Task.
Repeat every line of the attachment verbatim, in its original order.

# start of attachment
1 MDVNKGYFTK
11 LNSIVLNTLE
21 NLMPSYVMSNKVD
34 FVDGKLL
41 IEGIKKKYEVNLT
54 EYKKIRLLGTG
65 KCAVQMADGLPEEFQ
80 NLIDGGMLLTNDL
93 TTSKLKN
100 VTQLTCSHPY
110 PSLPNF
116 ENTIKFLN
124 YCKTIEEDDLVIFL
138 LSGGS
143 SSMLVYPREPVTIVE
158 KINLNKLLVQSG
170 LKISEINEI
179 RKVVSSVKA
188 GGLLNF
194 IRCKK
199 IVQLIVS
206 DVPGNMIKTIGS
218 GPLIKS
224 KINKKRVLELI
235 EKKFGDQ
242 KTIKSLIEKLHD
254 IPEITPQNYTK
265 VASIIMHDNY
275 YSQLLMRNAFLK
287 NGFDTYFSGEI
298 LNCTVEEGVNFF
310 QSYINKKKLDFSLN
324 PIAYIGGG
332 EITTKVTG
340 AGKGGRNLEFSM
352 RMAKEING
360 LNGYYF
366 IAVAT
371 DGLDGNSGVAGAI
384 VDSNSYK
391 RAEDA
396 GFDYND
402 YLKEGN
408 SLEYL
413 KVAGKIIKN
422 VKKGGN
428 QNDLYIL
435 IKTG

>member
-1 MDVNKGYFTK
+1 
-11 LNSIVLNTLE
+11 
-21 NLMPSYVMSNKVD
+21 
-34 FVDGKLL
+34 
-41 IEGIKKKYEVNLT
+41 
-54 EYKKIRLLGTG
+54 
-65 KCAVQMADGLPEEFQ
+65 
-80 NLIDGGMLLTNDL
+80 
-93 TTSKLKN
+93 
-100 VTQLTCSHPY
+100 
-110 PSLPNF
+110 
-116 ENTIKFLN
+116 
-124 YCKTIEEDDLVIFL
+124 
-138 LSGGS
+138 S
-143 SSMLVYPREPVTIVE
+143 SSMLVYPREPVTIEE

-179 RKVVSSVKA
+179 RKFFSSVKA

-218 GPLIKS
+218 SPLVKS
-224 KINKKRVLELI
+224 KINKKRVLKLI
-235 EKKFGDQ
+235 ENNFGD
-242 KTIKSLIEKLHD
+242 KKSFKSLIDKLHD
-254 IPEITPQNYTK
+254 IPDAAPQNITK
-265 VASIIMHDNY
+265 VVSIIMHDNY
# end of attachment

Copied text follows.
1 MDVNKGYFTK
11 LNSIVLNTLE
21 NLMPSYVMSNKVD
34 FVDGKLL
41 IEGIKKKYEVNLT
54 EYKKIRLLGTG
65 KCAVQMADGLPEEFQ
80 NLIDGGMLLTNDL
93 TTSKLKN
100 VTQLTCSHPY
110 PSLPNF
116 ENTIKFLN
124 YCKTIEEDDLVIFL
138 LSGGS
143 SSMLVYPREPVTIVE
158 KINLNKLLVQSG
170 LKISEINEI
179 RKVVSSVKA
188 GGLLNF
194 IRCKK
199 IVQLIVS
206 DVPGNMIKTIGS
218 GPLIKS
224 KINKKRVLELI
235 EKKFGDQ
242 KTIKSLIEKLHD
254 IPEITPQNYTK
265 VASIIMHDNY
275 YSQLLMRNAFLK
287 NGFDTYFSGEI
298 LNCTVEEGVNFF
310 QSYINKKKLDFSLN
324 PIAYIGGG
332 EITTKVTG
340 AGKGGRNLEFSM
352 RMAKEING
360 LNGYYF
366 IAVAT
371 DGLDGNSGVAGAI
384 VDSNSYK
391 RAEDA
396 GFDYND
402 YLKEGN
408 SLEYL
413 KVAGKIIKN
422 VKKGGN
428 QNDLYIL
435 IKTG

>member
-1 MDVNKGYFTK
+1 
-11 LNSIVLNTLE
+11 
-21 NLMPSYVMSNKVD
+21 
-34 FVDGKLL
+34 
-41 IEGIKKKYEVNLT
+41 
-54 EYKKIRLLGTG
+54 
-65 KCAVQMADGLPEEFQ
+65 
-80 NLIDGGMLLTNDL
+80 
-93 TTSKLKN
+93 
-100 VTQLTCSHPY
+100 
-110 PSLPNF
+110 
-116 ENTIKFLN
+116 
-124 YCKTIEEDDLVIFL
+124 
-138 LSGGS
+138 S
-143 SSMLVYPREPVTIVE
+143 SSMLVYPREPVTIEE

-179 RKVVSSVKA
+179 RKFFSSVKA

-218 GPLIKS
+218 SPLVKS
-224 KINKKRVLELI
+224 KINKKRVLKLI
-235 EKKFGDQ
+235 ENNFGD
-242 KTIKSLIEKLHD
+242 KKSFKSLIDKLHD
-254 IPEITPQNYTK
+254 IPDAAPQNITK
-265 VASIIMHDNY
+265 VVSIIMHDNY